Susan Lewis

Arts & Culture Reporter

Susan is an arts and culture reporter for WRTI. She contributes Arts Desk features, and weekly intermission interviews for The Philadelphia Orchestra in Concert broadcast series on WRTI with host Gregg Whiteside.

She is also a freelance essayist, journalist, and speechwriter who has written about Philadelphia for Insight Guides and Greater Philadelphia Tourism Marketing Corporation's Culture Files.  A former columnist for Philadelphia Magazine, she is the author of Reinventing Ourselves after Motherhood and a book of essays. Her work has appeared in The Philadelphia Inquirer, Child Magazine, Parents Magazine, Reader's Digest and Ladies' Home Journal (Parents Digest).

Born and raised in Philadelphia, Susan is also a lawyer, with a B.A. in Philosophy from Trinity College, Connecticut, and a J.D. from New York University School of Law. She has practiced law in New York City and taught entertainment law at Rutgers Law School in Camden.

Ways to Connect

J.S. Bach’s unconventional Christmas Oratorio (Weihnachts-Oratorium), composed in 1733 and 1734, is less known than his other major works, and it showcases the composer's innovation and resourcefulness. WRTI's Susan Lewis reports.

Handel’s Messiah, originally composed for performance during the springtime Christian observance of Lent, has become a contemporary staple of Christmas celebrations in modern America. WRTI’s Susan Lewis has more on this 18th-century oratorio.

A 1962 record of holiday music by The Philadelphia Orchestra and the Temple University Concert choir "went gold" in 1963 and continues to be sold today. WRTI’s Susan Lewis explores its ongoing appeal with violinist Herb Light, who played on the original recording of The Glorious Sound of Christmas.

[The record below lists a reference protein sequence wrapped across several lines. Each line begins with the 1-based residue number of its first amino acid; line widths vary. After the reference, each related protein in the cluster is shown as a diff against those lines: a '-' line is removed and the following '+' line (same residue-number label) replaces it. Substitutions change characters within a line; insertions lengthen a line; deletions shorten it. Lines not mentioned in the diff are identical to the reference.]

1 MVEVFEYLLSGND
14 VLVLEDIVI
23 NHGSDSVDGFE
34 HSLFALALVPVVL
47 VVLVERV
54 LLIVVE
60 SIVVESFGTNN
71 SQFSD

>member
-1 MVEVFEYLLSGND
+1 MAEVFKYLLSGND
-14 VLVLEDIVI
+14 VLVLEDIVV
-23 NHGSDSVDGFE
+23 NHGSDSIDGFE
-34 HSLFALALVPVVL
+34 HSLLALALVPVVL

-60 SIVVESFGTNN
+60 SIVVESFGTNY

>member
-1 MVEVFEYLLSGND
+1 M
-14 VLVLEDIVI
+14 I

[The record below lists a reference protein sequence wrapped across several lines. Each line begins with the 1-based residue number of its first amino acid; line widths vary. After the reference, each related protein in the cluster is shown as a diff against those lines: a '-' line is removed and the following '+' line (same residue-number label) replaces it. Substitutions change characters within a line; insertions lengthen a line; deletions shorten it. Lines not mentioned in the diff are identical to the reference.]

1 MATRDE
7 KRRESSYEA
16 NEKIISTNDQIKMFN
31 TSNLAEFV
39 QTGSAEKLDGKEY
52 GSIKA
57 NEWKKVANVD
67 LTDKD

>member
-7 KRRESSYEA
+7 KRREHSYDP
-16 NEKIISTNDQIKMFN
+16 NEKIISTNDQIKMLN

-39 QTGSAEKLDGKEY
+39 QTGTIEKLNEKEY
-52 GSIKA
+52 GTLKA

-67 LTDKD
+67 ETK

John Devlin

Born in 1961 in New Orleans, jazz and classical trumpet player, and composer, Wynton Marsalis grew up playing in churches, jazz bands, and orchestras. As WRTI’s Susan Lewis reports, his 2015 violin concerto reflects the varied musical landscape of America.

The four DePue brothers (Wallace, Jason, Zack, and Alex) were raised on classical music, barbershop, and Bluegrass. As WRTI’s Susan Lewis reports, today they’re juggling work at conventional ensembles—with a family-based band specializing in a blend of classical and American grass roots music.

Tchaikovsky wrote his violin concerto in 1878, but his friends and family were critical and he didn’t find a violinist to premiere it for over three years. Now, as WRTI’s Susan Lewis reports, the concerto is one of the most frequently performed concertos in the repertoire.

While Samuel Barber is best known for his moving Adagio for Strings, first performed in a radio broadcast in November of 1938, he wrote a lot of other music that continues to inspire musicians and listeners to this day. WRTI’s Susan Lewis talked with filmmaker Paul Moon about his documentary, Samuel Barber: Absolute Beauty, which had its Philadelphia premiere in July, 2017 on WHYY-TV.   

Jennifer Higdon’s concerto, On a Wire, was inspired by images of birds, as well as the innovative versatility of the musicians of Eighth Blackbird, the contemporary soloist ensemble. WRTI’s Susan Lewis has more.

It’s back to school time, and for some, back to music lessons. As WRTI’s Susan Lewis reports, music education is a particular passion of international superstar, pianist Lang Lang. This year he's expanding his efforts to get music into Philadelphia schools. 

Credit: William P. Gottlieb

A romantic ballad launched one career, revived another, and became a beloved standard for generations of musicians. WRTI’s Susan Lewis has more on Thelonious Monk's " ‘Round Midnight." The work was recorded first in 1944—but not by Monk.


Pages